Saudi Arabia promises 'severe penalties' for sympathizers or financiers of Hezbollah

Gulf Arab states imposed sanctions on Hezbollah members in 2013 in retaliation for the group's intervention in Syria's civil war in support of President Bashar Assad.

March 13, 2016 21:28
1 minute read.
LOCALS IN NABATIYA, south Lebanon, carry Hezbollah and Lebanese flags

LOCALS IN NABATIYA, south Lebanon, carry Hezbollah and Lebanese flags on May 24 while the group’s leader Hassan Nasrallah speaks on a screen at a festival to commemorate the 15th anniversary of the IDF’s withdrawal from Lebanon. (photo credit: REUTERS)

DUBAI - Saudi Arabia said on Sunday it would punish anyone who belongs to Lebanon's Iran-backed Shi'ite Islamist group Hezbollah, sympathizes with it, supports it financially or harbors any of its members.

An Interior Ministry statement carried by the state news agency SPA said that Saudis and expatriates would be subjected to "severe penalties" under the kingdom's regulations and anti-terrorism laws. Foreigners would be deported, it said.

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The move comes after Gulf Arab countries declared Hezbollah a terrorist organization, raising the possibility of further sanctions against the group, which wields influence in Lebanon and fights alongside President Bashar al-Assad's forces in Syria .

"Any citizen or resident who supports, shows membership in the so-called Hezbollah, sympathizes with it or promotes it, makes donations to it or communicates with it or harbors anyone belonging to it will be subject to the stiff punishments provided by the rules and orders, including the terrorism crimes and its financing," the statement said.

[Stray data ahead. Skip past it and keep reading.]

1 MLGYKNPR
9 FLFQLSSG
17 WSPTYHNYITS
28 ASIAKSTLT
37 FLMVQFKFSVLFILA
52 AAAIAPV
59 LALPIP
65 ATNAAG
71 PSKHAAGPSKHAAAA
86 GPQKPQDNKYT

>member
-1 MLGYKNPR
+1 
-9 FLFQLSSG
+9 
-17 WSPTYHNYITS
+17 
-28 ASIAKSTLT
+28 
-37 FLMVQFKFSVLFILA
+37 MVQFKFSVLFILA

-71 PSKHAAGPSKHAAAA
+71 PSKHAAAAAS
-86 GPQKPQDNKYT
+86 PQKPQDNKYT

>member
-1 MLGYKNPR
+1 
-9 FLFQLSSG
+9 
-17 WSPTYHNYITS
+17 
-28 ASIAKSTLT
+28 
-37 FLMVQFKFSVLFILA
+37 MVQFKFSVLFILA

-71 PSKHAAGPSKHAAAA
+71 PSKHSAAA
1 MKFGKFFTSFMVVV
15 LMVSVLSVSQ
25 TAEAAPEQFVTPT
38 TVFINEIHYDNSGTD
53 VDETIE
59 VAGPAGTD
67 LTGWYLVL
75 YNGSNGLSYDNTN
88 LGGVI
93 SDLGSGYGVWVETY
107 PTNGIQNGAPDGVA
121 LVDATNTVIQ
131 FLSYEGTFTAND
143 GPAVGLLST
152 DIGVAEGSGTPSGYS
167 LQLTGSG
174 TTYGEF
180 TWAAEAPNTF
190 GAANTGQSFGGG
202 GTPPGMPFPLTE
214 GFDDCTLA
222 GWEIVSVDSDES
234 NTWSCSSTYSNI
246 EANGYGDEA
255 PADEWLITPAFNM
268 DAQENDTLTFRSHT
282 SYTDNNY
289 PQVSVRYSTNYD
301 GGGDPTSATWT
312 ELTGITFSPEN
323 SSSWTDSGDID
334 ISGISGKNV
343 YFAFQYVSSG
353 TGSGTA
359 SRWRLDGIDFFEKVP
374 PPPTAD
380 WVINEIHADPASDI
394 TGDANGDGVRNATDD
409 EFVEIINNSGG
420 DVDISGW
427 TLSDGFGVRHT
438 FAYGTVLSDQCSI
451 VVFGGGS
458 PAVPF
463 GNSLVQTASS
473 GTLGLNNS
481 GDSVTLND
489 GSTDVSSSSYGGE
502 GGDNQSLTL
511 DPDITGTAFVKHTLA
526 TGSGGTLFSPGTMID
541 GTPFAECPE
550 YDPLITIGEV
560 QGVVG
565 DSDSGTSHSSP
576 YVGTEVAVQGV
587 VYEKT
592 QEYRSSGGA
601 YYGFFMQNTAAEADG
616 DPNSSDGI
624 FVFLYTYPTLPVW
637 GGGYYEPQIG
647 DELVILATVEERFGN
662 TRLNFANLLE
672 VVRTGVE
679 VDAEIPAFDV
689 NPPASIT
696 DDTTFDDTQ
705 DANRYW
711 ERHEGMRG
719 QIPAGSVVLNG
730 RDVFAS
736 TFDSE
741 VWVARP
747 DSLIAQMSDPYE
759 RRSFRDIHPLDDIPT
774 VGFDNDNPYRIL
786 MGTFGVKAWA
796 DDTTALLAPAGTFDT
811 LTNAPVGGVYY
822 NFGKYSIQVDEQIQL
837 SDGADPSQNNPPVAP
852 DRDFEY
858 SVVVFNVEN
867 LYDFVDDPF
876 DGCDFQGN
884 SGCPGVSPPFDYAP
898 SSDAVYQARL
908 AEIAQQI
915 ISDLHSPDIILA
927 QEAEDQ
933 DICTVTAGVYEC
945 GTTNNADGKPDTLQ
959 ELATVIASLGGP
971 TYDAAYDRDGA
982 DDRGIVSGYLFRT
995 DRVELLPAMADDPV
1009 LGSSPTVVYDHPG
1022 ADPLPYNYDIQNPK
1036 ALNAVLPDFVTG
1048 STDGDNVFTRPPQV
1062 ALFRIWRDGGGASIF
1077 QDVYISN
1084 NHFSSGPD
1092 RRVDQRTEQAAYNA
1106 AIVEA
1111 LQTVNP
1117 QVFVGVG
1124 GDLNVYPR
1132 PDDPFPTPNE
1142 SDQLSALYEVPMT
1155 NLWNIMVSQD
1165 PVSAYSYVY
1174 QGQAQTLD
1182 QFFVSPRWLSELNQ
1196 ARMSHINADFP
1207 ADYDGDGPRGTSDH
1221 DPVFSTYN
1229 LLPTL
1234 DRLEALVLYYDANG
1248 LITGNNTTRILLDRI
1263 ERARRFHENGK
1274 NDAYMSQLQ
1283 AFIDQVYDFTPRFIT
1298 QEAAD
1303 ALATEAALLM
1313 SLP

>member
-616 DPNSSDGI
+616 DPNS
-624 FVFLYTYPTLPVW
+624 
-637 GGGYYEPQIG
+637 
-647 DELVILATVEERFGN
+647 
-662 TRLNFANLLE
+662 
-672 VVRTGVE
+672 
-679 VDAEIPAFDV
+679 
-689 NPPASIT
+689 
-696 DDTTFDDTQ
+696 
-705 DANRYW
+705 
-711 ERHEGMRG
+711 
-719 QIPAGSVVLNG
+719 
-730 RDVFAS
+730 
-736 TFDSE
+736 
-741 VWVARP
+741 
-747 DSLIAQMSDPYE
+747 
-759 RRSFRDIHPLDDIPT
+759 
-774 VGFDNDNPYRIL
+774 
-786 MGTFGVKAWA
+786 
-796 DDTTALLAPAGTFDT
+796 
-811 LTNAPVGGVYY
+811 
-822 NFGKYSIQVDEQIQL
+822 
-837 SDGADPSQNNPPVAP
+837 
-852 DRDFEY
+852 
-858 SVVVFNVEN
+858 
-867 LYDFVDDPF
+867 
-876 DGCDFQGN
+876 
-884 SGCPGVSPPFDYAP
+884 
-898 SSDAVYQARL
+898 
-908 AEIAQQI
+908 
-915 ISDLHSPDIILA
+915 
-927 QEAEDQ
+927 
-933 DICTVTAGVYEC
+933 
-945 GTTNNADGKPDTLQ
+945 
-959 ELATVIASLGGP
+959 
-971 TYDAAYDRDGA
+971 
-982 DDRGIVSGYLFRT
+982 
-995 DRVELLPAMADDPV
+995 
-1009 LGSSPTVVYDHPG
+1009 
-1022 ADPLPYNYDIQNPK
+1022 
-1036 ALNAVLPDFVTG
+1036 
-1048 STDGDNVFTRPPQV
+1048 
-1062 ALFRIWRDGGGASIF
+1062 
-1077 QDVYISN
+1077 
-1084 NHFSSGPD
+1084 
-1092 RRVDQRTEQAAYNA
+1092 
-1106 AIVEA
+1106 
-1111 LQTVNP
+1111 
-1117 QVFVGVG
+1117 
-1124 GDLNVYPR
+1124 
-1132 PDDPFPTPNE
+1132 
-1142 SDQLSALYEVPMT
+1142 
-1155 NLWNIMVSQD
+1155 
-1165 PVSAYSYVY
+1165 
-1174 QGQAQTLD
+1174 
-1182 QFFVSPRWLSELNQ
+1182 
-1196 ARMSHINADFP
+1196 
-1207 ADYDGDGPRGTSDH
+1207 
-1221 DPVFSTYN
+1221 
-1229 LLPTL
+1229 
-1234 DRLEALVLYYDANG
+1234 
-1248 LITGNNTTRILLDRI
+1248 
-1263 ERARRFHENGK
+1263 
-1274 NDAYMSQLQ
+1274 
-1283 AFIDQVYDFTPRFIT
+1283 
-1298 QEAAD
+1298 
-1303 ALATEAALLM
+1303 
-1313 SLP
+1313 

Foreigners working and living in the oil-exporting kingdom would also face expulsion, it said.

Hezbollah has close ties to Iran, Saudi Arabia's bitter rival for power in the region. Saudi Arabia supports Syrian opposition groups to topple Assad and blames Iran and Hezbollah for helping him cling to power after five years of civil war.

Hezbollah leader Sayyed Hassan Nasrallah has stepped up criticism of Saudi Arabia, accusing it of directing car bombings in Lebanon.

On Friday, the Saudi delegation at the Arab League stormed out of a meeting after Iraqi Foreign Minister Ibrahim al-Jaafari defended the Shi'ite Hashd Shaabi militia grouping, an Iraqi foreign ministry source told Reuters

"The Saudi delegation withdrew from the meeting hall after the speech of Foreign Minister Al-Jaafari who rejected speaking against Hashd Shaabi and other resistance groups," the source said, declining to be named.

"In his speech he said that Hashd Shaabi and Hezbollah have preserved the dignity of the Arabs and those who call them terrorists are the terrorists," he said.

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